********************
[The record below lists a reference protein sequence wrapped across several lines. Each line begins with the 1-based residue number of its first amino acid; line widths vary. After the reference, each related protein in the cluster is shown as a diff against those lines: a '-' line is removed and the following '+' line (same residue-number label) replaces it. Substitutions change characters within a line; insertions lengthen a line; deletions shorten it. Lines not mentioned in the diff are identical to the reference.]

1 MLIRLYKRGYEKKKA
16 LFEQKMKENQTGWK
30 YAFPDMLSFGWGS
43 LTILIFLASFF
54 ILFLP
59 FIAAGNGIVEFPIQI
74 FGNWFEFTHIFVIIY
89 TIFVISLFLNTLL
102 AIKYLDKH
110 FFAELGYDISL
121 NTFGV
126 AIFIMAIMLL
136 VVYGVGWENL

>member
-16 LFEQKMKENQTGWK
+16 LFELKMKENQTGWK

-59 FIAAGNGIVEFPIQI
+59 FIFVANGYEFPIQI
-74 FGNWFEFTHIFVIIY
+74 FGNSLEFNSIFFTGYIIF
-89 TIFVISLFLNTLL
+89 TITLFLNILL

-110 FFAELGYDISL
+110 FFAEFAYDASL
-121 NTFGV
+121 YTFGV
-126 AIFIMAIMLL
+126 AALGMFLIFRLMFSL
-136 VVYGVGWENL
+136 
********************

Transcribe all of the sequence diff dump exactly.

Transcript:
[The record below lists a reference protein sequence wrapped across several lines. Each line begins with the 1-based residue number of its first amino acid; line widths vary. After the reference, each related protein in the cluster is shown as a diff against those lines: a '-' line is removed and the following '+' line (same residue-number label) replaces it. Substitutions change characters within a line; insertions lengthen a line; deletions shorten it. Lines not mentioned in the diff are identical to the reference.]

1 MLIRLYKRGYEKKKA
16 LFEQKMKENQTGWK
30 YAFPDMLSFGWGS
43 LTILIFLASFF
54 ILFLP
59 FIAAGNGIVEFPIQI
74 FGNWFEFTHIFVIIY
89 TIFVISLFLNTLL
102 AIKYLDKH
110 FFAELGYDISL
121 NTFGV
126 AIFIMAIMLL
136 VVYGVGWENL

>member
-16 LFEQKMKENQTGWK
+16 LFELKMKENQTGWK

-59 FIAAGNGIVEFPIQI
+59 FIFVANGYEFPIQI
-74 FGNWFEFTHIFVIIY
+74 FGNSLEFNSIFFTGYIIF
-89 TIFVISLFLNTLL
+89 TITLFLNILL

-110 FFAELGYDISL
+110 FFAEFAYDASL
-121 NTFGV
+121 YTFGV
-126 AIFIMAIMLL
+126 AALGMFLIFRLMFSL
-136 VVYGVGWENL
+136 